We are currently studying the neural circuits in the scotopic rod pathway, which is responsible for night vision (moonlight to starlight). In this background range, each rod receives less than one photon at a time. Therefore in order for vision to operate at night the scotopic pathway contains anatomical convergence that collects signals from many rods. This allows our vision to be sensitive in starlight, where only 1 rod in 1000 receives a photon.
There is a problem with this scheme, however, because although rods can signal single photons fairly reliably, they also generate a low level of continuous noise, and they also generate "dark events" that occur from thermal isomerization of rhodopsin. This dark noise is also amplified by the anatomical convergence. To deal with this problem the rod pathway contains nonlinear thresholds at each stage where it contains convergence.
A nonlinear threshold exists in the synapse that transmits the rod signal to the rod bipolar cell. The threshold is a sharp boundary in the inner workings of the synapse that prevents any small signal or noise from being transmitted from the rod to the rod bipolar cell. See our recent study of this synapse.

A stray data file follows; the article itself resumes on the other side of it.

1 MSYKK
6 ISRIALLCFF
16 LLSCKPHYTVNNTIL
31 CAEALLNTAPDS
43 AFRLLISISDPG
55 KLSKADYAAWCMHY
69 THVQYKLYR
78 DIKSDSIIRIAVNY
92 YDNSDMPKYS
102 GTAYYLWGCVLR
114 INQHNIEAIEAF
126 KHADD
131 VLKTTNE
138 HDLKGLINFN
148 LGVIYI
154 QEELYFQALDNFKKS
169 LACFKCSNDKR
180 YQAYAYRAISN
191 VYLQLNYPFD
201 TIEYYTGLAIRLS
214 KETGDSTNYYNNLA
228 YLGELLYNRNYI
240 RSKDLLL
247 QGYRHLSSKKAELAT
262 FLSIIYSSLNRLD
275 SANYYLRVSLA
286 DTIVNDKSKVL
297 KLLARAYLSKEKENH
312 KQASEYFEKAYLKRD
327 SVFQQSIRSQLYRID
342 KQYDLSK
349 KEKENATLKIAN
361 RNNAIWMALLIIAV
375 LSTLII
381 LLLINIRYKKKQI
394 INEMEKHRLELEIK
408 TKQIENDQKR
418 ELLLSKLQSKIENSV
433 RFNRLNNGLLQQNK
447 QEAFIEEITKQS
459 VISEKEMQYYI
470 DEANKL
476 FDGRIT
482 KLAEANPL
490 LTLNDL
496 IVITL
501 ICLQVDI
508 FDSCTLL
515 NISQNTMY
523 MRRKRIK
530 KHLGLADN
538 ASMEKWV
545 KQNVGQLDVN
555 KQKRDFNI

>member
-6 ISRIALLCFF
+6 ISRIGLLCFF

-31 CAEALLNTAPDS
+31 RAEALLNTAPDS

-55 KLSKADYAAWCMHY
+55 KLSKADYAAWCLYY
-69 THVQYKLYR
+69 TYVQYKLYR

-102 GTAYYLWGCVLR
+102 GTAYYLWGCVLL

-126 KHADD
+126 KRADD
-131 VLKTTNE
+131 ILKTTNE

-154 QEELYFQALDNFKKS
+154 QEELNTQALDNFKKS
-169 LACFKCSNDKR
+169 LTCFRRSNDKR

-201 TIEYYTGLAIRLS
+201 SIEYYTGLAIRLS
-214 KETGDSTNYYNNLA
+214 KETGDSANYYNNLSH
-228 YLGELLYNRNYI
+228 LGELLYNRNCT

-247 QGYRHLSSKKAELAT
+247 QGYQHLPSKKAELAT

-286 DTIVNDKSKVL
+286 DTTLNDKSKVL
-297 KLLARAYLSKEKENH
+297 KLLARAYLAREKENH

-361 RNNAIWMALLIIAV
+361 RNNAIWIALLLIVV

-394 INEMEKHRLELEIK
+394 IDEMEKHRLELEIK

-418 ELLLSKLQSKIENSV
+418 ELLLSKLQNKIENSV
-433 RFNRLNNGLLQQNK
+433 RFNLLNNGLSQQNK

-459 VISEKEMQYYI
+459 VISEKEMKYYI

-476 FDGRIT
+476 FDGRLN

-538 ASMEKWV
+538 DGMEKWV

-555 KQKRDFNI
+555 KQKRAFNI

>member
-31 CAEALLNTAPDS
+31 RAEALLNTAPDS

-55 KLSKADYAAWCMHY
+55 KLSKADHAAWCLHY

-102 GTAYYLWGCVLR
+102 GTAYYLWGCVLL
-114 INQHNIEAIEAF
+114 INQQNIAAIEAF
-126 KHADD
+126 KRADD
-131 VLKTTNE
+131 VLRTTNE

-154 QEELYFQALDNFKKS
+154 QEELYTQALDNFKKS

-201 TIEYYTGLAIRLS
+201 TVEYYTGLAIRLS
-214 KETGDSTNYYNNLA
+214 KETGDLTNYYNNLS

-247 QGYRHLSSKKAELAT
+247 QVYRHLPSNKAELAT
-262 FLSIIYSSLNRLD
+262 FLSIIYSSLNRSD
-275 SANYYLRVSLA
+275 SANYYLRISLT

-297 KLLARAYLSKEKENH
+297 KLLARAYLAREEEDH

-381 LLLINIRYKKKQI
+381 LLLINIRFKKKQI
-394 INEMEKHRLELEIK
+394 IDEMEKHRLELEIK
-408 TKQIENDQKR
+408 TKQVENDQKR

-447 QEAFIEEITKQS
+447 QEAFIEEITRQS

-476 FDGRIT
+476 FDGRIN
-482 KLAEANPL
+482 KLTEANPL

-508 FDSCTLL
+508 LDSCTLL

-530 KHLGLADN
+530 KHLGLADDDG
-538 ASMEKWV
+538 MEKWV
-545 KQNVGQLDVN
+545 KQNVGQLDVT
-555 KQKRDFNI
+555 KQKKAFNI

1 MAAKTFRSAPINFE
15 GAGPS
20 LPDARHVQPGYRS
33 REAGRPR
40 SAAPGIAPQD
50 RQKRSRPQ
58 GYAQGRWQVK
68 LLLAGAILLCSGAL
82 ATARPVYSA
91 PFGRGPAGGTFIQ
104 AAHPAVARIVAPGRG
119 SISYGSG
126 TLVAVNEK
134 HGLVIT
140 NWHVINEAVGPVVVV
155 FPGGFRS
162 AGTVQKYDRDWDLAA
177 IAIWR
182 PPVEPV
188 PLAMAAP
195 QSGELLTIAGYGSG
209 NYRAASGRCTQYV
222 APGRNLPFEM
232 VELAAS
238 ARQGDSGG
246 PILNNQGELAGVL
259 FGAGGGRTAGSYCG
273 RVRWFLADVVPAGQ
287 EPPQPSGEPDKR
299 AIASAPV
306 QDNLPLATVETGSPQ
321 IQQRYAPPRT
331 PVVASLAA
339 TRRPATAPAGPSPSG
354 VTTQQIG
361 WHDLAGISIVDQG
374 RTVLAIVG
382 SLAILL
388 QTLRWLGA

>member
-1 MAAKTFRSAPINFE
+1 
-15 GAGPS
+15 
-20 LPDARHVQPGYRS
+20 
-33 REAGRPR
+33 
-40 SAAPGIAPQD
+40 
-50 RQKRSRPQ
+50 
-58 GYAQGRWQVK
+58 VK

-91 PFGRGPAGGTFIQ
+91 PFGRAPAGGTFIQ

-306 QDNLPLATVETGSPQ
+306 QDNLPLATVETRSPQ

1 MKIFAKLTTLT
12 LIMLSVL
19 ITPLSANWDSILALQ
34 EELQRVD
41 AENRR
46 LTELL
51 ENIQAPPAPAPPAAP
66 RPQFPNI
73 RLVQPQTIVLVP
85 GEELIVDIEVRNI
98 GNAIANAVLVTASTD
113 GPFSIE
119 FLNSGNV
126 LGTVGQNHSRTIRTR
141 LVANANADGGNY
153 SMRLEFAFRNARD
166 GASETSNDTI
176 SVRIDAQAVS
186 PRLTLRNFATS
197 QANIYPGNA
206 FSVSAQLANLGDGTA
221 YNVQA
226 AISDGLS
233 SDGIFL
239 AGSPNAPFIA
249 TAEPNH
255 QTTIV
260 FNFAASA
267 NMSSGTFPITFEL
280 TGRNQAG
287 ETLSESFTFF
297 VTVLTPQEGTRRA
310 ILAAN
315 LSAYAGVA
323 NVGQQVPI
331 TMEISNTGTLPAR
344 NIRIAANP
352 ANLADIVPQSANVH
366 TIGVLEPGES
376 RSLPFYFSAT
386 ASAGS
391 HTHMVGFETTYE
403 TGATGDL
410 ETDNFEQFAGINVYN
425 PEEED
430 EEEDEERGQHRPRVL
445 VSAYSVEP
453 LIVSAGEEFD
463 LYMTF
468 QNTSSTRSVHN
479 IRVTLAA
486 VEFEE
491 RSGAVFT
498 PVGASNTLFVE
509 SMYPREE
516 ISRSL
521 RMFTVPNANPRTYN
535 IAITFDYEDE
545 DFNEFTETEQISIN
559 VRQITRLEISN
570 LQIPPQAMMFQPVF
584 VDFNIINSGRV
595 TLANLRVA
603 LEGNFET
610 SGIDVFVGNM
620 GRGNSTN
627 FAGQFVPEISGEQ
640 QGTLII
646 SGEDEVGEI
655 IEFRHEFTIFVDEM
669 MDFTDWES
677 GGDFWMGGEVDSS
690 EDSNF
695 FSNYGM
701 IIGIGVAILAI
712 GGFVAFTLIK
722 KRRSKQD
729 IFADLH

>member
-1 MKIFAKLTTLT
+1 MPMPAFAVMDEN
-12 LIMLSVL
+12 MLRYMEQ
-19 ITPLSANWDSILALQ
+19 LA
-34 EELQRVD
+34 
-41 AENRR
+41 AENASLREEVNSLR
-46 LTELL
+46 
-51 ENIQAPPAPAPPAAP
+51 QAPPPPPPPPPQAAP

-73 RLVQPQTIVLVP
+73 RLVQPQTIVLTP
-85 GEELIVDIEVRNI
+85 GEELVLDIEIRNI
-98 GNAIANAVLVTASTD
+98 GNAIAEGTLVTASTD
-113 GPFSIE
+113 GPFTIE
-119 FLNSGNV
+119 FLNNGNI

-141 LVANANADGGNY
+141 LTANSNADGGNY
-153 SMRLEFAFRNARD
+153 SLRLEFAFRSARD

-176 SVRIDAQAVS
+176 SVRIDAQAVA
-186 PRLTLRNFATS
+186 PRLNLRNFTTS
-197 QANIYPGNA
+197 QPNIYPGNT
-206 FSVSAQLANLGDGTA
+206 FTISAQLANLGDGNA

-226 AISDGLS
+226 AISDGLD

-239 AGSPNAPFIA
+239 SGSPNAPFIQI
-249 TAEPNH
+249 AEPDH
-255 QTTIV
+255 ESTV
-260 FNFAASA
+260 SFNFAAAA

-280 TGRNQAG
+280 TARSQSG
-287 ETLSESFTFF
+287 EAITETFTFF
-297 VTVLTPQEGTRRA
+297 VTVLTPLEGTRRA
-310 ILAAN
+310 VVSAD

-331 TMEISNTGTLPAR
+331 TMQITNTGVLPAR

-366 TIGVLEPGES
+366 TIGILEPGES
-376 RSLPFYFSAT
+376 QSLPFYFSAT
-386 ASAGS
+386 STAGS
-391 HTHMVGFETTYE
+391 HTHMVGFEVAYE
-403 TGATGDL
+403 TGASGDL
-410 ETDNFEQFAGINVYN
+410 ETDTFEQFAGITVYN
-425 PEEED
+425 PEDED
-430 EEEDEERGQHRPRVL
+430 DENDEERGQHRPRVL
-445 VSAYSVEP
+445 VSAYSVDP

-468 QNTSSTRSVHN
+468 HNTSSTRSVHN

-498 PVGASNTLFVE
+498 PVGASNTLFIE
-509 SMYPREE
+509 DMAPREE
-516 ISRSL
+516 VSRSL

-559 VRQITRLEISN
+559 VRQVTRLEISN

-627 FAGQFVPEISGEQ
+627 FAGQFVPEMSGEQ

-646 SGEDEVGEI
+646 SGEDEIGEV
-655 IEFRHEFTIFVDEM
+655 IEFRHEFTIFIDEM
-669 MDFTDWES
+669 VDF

In addition, the synapse saturates easily so that whenever a rod receives 2 photons, the signal that it transmits to the rod bipolar cell looks just like the signal from 1 photon. This saturation tends to remove some of the noisy fluctuation that comes from random capture of photons by a rod. See our recent study of the saturation and thresholding at this synapse.
Furthermore, the rod's response to a single photon varies in amplitude and duration. This variability is made worse by the sharp boundary of the nonlinear threshold, which tends to precisely remove the bottom portion of the rod single photon signal, leaving the top portion which varies in height. Since the threshold removes a constant fraction of the photon signal, what is left is relatively more variable in amplitude than the original single photon signal produced by the rod. Therefore, the rod synapse includes a mechanism to reduce this variability. Calcium that enters the postsynaptic channel turns off the channel, limiting the duration and amplitude of the single photon signal. See our recent study of the calcium feedback at this synapse.